• Use signposts. These show the internal structure of the paragraph/ to make sure each paragraph flows into the next.
some don ts
Some Don’ts
  • Write paragraphs with less than 4 sentences
  • Wander off the point
  • Write a list of unsupported claims on a topic
examples of the classic structure of a paragraph
Examples of the Classic Structure of a Paragraph
  • As we have been at pains to point out, women are not simply helpless victims of forces beyond their control. (…) Women are organising to resist the undermining of labour rights, to fight for better working conditions and, in so doing, draw attention to the problems they face as both paid and unpaid workers. Through political struggle, women can and do play a role in resisting dominant power relations and bringing about change (…).
  • Steans J. and Pettiford, L (2001) International Relations: Perspectives and Themes, p.168
final task paragraph analysis
Final Task: Paragraph Analysis

Capital punishment is not a deterrent to crime. Statistics show that in states with capital punishment, murder rates are the same or almost the same as in states without capital punishment. It is also true that it is more expensive to put a person on death row than in life imprisonment because of the costs of maximum security. Unfortunately,capital punishment has been used unjustly. Statistics show that every execution is of a man and that nine out of ten are black. So capital punishment is also subject to prejudice.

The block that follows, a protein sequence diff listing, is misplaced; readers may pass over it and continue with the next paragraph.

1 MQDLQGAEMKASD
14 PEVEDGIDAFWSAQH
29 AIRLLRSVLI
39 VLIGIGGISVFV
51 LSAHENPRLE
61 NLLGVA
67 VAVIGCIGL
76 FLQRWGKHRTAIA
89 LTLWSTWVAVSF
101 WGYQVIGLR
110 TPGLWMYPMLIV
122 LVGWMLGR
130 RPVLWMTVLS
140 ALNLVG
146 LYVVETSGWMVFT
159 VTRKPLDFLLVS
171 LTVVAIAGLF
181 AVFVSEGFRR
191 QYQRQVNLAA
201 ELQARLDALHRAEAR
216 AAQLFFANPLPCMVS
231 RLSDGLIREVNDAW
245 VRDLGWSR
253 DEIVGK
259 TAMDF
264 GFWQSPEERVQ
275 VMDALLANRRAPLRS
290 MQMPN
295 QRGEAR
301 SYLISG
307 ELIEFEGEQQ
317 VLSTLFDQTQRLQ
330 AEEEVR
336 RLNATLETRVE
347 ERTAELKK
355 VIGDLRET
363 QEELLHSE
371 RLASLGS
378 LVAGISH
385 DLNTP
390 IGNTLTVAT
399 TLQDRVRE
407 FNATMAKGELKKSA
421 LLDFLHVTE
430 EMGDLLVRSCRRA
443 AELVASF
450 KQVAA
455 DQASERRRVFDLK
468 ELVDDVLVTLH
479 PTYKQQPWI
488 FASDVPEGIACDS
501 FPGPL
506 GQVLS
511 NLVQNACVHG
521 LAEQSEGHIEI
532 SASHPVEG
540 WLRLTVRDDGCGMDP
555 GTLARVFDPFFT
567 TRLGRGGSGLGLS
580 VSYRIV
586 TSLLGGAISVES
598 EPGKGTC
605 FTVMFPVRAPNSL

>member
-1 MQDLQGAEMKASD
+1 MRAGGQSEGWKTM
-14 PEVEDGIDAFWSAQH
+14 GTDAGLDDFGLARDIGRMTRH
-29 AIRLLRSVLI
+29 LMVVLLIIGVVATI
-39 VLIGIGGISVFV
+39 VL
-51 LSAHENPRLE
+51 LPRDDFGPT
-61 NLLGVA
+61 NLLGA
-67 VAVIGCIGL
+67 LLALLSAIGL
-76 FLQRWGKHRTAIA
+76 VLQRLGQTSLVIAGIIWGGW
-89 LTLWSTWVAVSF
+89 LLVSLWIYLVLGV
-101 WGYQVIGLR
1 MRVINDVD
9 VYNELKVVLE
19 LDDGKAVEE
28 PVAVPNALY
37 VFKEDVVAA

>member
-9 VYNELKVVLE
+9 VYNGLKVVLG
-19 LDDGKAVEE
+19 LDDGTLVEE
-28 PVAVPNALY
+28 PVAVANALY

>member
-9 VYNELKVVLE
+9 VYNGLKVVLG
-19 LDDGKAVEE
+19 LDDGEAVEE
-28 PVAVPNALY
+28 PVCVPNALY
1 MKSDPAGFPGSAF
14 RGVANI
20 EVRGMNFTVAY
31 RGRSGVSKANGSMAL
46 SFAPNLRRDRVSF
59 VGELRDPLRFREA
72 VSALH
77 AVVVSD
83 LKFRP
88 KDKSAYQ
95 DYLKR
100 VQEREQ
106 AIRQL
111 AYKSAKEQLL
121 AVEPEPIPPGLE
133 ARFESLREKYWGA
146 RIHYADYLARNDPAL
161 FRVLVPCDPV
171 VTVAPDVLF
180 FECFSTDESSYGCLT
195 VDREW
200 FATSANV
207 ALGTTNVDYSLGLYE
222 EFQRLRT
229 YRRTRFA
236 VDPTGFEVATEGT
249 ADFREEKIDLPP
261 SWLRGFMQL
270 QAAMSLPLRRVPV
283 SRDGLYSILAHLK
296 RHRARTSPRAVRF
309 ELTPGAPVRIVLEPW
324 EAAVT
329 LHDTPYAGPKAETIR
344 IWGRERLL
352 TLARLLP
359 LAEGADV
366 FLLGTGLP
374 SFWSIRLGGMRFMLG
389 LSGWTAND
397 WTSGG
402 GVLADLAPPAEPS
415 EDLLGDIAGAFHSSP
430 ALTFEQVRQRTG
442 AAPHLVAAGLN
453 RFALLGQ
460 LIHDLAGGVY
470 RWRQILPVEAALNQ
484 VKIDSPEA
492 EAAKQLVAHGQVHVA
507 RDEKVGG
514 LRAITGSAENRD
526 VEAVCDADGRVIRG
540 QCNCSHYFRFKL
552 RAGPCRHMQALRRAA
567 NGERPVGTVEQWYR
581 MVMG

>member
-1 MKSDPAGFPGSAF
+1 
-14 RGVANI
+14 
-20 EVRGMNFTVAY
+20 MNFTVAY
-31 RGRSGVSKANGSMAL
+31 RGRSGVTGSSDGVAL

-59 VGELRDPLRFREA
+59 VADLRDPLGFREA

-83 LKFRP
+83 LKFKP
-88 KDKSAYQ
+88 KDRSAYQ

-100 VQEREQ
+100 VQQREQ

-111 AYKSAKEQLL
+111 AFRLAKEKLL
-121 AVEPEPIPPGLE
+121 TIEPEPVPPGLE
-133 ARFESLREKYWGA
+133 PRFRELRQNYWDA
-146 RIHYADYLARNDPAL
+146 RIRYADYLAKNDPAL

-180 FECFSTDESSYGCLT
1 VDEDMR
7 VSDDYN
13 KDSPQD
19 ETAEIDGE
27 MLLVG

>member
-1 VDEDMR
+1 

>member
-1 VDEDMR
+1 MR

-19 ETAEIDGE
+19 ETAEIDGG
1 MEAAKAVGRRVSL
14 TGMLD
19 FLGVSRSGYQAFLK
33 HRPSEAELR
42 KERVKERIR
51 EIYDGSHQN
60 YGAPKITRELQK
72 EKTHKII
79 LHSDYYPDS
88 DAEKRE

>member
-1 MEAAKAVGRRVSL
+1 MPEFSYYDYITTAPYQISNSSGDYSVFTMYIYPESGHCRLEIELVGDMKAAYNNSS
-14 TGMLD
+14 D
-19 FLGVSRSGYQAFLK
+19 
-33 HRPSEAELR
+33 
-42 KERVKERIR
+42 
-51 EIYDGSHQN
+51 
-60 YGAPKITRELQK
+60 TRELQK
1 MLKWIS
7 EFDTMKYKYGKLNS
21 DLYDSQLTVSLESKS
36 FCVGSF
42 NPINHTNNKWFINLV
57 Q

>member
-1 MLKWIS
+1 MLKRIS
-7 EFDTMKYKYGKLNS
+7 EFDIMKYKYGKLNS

task 2
Task 2
  • Analyse the following paragraphs written for an essay inviting students to analyse Henrik Ibsen’s A Doll’s House.
  • Which of the paragraphs (if any) has a clear topic statement?
  • Which do you find the most analytical (ie presets a way of thinking about a topic, rather than just the story)?
descriptive vs analytical paragraphs
Descriptive vs Analytical paragraphs
  • When her old friend Kristine turns up unexpectedly in the city looking for a job, Nora confides in her that she has borrowed money illegally to save her husband’s life and that he does not know about it; when the moneylender starts to blackmail Nora, Kristine tries to save her, but ends up getting engaged to the moneylender and letting him denounce Nora to her husband. Nora is shocked when her husband reacts badly to this revelation about herpast actions, and she leaves him and her children to return to her hometown.
  • Kristine comes to the city to work and finds instead a family to devote herself to; Nora leaves her family in the city and returns to the country to work so that she may learn to understand a world she finds she has misinterpreted. (…)
  • Only when her husband fails her does Nora discover what Kristine has known all along: that there are not one but two systems of values in her world, and that the feminine belief in love and self-sacrifice is at odds with the masculine emphasis on work and punishment. (…)